Aberdeen City Council has pledged to invest more than £40 million to build new council homes as well buy back former local authority properties. The plan aims to build 2,000 affordable houses, a significant addition to the current 22,000 council homes in the city.
Speaking about the rationale behind the move, Aberdeen City Council co-leader Jenny Laing explains, “Housing, both in terms of quality and quantity, is fundamental to our vision for Aberdeen and a place where everyone can prosper.”
The proposed budget covers the approval for a contract that would kick-start the development of 369 homes at Summerhill. There are also plans to build 389 houses in Craighill, Kincorth, and Tillydrone, while 350 houses will be constructed in one of two chosen areas in Greenferns.
Prior to the project, a similar development has just been completed in Smithfield. The area saw the addition of three- and four-bedroom semi-detached properties, as well as one and two-bedroom flats, all of which cost a total of £13 million.
While the latest proposal was met with unanimous praise, infrastructure spokesman Steve Delaney nonetheless reminded the council to also make efforts to maintain existing council houses. He mentioned that he wants to avoid “a situation where people are moving into new builds and rejecting our existing stock of homes.”
These are all welcome developments to Aberdeen’s housing market. While the UK’s residential housing market has seen prices drop in recent years, the city seems to be bucking the trend, as highlighted in a previous Aberdeen Business News report. In fact, residential property sales in Granite City saw a 7.9% increase last year, the first time in two years. This is in contrast to the most recent Royal Institution of Chartered Surveyors (RICS) report, which indicated the biggest price drop in the national real estate market since June 2019. The situation is expected to continue, or even worsen as Brexit draws closer. Based on the data taken from FXCM’s Economic Calendar, the RICS presented its latest report regarding the strength of the UK housing market on March 14, 2019. All signs still point to a bearish trend. With Aberdeen’s housing market showing unusual signs of activity, and with the City Council lending a hand in the city’s housing revitalisation, the hope is that other big cities will follow their lead.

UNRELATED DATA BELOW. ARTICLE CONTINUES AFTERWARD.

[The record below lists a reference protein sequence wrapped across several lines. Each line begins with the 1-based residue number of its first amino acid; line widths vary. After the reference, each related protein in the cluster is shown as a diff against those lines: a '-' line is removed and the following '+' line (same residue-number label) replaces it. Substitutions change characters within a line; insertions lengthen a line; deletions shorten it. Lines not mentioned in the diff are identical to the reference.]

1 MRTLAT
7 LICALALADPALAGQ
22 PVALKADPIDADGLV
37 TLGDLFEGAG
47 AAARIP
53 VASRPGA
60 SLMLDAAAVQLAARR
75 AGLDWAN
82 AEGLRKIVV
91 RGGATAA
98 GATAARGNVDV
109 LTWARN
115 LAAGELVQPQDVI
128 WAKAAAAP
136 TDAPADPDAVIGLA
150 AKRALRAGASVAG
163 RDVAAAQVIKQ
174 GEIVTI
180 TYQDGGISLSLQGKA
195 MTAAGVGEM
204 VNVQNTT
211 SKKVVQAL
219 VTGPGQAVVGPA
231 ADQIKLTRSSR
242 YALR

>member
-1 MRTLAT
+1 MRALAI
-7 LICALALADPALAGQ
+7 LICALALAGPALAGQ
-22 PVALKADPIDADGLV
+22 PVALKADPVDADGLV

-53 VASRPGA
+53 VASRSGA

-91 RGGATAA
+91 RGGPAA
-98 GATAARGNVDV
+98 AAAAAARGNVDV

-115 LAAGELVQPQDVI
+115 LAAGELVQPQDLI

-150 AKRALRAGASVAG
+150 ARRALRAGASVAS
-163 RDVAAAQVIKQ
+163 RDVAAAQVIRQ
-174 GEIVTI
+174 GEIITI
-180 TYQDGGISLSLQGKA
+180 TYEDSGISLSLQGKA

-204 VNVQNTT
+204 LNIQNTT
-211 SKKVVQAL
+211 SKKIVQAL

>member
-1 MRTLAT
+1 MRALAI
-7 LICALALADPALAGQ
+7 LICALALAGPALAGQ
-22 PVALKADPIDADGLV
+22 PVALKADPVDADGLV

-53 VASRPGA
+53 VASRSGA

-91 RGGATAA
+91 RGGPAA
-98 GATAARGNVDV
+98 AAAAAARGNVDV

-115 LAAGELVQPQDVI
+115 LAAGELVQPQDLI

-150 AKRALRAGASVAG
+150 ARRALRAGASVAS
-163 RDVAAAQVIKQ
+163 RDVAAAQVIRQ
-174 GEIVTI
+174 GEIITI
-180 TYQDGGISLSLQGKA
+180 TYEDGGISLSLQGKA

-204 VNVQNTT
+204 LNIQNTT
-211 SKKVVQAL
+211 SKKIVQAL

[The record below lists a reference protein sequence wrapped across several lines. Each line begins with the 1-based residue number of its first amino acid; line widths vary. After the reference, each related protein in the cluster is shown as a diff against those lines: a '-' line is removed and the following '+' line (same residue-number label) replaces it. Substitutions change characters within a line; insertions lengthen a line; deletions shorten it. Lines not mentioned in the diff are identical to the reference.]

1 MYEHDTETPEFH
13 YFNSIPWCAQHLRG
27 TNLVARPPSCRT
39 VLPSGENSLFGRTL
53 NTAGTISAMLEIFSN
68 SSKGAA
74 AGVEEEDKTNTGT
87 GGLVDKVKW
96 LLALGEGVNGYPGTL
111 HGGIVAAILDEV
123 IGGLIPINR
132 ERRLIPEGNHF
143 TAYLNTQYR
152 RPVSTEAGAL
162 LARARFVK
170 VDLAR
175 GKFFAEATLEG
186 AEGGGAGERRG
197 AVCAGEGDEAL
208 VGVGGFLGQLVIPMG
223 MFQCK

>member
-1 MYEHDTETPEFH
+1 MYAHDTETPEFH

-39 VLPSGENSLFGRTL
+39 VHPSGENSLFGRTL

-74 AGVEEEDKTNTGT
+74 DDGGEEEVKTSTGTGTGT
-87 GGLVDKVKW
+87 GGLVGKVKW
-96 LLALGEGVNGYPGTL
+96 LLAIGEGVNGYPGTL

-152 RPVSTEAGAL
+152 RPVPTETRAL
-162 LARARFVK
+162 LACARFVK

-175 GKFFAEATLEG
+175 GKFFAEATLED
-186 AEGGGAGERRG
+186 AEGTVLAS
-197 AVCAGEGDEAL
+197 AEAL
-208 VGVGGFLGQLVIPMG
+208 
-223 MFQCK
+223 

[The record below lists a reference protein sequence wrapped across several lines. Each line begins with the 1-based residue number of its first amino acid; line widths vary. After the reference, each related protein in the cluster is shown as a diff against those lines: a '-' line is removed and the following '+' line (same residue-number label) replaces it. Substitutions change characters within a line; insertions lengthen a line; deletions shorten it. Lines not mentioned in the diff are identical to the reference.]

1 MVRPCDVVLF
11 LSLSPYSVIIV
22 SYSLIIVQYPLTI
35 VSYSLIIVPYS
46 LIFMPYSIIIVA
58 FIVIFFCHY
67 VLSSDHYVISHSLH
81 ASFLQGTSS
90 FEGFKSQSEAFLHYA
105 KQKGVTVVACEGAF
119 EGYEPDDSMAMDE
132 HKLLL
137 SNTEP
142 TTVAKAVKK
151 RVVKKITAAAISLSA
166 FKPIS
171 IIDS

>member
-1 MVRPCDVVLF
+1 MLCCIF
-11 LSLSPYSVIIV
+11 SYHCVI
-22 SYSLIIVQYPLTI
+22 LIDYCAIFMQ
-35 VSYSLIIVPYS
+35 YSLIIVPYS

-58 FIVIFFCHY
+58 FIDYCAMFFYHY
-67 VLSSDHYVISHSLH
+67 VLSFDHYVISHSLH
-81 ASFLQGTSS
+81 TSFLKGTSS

All in all, this recent upturn has been met with a lot of positivity in the city. Especially in light of the growing concerns around Brexit. The long-term investment plans that are being laid out by the city, as well as favourable changes in the international energy industry, can provide the much-needed cushion for what many think will be a bumpy road ahead for the UK as a whole.
AUTHOR BIO: Nick Landry has worked in the property industry as a real estate agent before transferring to the public sector as an assistant in infrastructure projects. He is also an avid long-distance cyclist, and advocates for safer and better bike lanes in cities.
This post is written in collaboration with Nick Landry